Perhaps the title of this article lured you in, curious about the over-consumption of social media, but alas, a phone vibrates in your pocket; don’t look away. Fight the temptation. Could it be that the gnawing sensation to look at your phone right now is the product of over-consumption of electronic media? I’m guilty, and in a sense I think we are all guilty. But it’s not about being perfect and abstaining from electronic media.
By electronic media, I am referring to television, radio, computers, internet, cell phones, etc. It wasn’t until I read the book, “Amusing Ourselves to Death” by Neil Postman, that I truly began to realize the problem that electronic media poses to our generation. Postman’s argument was that television is changing the way our society has a conversation. All information that is relevant to our generation is given to us in the form of entertainment. Shows like “Colbert Report” and “The Daily Show” with John Stewart is first and foremost a comedy based-show.
However, it’s one of the most popular ways young people are now informed about important topics going on in the nation. It has replaced the newspaper. Postman argues there is nothing wrong with television shows for the sole purpose of entertaining. It is when we attempt to have important conversations through television that we endanger ourselves.
We are becoming desensitized by electronic media as well. One moment television programs talk about a serious and important topic, like war or breast cancer, and the next we are being sold a car. The viewer doesn’t bat an eyelash; this is now a normal phenomenon.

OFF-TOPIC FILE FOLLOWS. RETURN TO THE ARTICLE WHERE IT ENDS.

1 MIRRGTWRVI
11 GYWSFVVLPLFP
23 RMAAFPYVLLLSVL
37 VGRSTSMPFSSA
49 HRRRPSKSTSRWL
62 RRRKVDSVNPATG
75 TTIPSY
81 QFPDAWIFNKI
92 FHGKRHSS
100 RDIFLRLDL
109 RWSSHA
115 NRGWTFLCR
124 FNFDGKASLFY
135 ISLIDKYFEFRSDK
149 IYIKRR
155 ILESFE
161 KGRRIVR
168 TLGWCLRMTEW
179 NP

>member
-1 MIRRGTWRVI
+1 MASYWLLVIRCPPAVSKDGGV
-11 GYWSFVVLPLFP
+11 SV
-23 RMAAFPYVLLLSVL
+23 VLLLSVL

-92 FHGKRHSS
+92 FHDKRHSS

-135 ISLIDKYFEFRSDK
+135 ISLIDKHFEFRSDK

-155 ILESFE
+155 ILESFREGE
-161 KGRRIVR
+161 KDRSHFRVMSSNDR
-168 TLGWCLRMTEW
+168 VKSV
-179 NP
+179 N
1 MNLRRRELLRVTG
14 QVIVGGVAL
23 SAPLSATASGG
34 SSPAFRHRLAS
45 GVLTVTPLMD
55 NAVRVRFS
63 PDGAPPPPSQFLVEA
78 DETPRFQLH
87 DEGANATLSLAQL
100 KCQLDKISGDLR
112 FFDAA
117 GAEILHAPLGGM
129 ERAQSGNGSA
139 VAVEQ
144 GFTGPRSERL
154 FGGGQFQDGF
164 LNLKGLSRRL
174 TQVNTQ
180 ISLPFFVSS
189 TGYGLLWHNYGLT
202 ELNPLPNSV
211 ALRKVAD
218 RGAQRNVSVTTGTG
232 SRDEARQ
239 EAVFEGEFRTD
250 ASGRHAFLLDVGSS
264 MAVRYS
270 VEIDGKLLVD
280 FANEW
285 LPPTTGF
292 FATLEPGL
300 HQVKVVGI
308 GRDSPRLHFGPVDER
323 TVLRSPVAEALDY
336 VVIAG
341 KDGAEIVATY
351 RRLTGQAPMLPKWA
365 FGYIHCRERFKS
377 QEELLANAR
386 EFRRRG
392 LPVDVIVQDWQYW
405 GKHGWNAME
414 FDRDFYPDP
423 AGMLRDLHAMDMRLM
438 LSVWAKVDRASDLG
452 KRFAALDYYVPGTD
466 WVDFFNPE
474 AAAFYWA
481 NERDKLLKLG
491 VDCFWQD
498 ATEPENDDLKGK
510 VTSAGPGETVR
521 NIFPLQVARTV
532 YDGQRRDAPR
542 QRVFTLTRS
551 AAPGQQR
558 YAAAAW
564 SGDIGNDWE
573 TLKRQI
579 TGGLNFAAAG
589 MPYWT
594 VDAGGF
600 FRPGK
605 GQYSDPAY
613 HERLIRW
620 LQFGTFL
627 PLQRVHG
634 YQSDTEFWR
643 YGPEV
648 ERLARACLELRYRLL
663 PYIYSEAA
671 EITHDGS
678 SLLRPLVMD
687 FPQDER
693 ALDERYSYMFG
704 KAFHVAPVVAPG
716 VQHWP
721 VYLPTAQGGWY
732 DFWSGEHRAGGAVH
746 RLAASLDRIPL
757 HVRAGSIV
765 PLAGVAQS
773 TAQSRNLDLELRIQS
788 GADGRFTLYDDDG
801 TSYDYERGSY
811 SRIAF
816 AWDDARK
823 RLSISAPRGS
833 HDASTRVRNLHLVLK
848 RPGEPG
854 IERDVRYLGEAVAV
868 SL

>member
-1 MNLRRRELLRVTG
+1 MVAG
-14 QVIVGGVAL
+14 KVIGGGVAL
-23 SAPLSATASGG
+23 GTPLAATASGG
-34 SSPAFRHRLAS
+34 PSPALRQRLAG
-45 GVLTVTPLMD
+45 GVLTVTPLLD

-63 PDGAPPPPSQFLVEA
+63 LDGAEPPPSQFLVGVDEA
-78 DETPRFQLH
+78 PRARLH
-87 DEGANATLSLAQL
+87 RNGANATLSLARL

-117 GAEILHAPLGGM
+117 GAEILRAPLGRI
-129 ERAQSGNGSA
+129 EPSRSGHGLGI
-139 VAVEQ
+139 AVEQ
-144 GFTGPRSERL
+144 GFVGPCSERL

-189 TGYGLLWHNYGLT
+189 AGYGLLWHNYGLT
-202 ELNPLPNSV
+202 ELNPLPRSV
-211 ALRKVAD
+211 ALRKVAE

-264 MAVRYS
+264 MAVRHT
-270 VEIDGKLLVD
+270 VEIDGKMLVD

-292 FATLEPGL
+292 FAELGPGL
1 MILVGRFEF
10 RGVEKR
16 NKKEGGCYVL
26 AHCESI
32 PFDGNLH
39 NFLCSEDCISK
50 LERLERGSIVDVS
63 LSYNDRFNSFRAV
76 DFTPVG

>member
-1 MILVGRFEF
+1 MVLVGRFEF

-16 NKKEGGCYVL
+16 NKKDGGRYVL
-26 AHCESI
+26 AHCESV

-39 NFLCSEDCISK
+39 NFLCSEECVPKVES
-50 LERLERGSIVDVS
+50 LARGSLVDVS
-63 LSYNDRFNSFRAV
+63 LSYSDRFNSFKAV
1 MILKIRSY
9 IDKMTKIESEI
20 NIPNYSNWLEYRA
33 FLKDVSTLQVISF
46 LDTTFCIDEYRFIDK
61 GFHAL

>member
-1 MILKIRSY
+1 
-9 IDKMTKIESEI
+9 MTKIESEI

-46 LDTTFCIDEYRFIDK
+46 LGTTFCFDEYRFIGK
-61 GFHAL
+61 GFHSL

With the many sources of electronic media, one hardly has time to be alone. I am referring to the small brief moments throughout the day such as walking or sitting alone and eating. Instead of initiating conversation around us or reading a book, we pull out phones and check Snapchat, Facebook and Instagram. All this is doing is feeding the need to entertain ourselves constantly. When activities such as sitting and walking become so mundane that one feels it necessary to entertain one’s self, there might be a problem. The need for entertainment, for stimulus and for laughter makes things like three-hour long lectures seem unbearable. Our attention spans are decreasing, which means more side talks, cell phone usage and nodding off while a lecture is going on.
An abundance of information is available at our finger tips. The internet has made it possible for people to look up literally anything. Technology has dramatically improved life in many ways. But, it has also made it possible for companies cater to their target demographics by using social media, which hands out personal information like candy. For every productive app there is a corresponding time-wasting app. To be aware of our electronic media is the first step. Instead of spending our alone time with our phones, we should try to unplug and engage the person next to us in a chat. Learn more about an important topic or improve a skill. Pull out a book and spend some time with an author. Or just be alone and daydream.
OK, you can go check your phone now.